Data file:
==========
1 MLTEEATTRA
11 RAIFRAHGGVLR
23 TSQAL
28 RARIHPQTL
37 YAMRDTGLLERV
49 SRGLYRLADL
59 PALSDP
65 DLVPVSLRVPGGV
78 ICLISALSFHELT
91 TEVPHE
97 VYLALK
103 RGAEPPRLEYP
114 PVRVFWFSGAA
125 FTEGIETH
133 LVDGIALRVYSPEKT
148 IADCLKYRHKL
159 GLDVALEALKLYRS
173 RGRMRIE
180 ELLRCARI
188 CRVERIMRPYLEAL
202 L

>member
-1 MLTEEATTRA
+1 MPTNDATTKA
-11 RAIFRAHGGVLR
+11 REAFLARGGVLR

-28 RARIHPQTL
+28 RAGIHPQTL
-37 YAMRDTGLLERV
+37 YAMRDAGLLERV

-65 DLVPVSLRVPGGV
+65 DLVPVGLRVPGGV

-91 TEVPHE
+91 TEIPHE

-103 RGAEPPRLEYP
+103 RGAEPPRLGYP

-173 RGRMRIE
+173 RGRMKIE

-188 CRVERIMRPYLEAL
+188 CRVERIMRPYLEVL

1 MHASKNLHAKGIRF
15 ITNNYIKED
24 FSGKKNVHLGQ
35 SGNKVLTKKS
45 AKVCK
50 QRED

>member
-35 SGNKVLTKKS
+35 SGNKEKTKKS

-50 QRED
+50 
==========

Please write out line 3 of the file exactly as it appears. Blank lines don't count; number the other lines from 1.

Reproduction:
23 TSQAL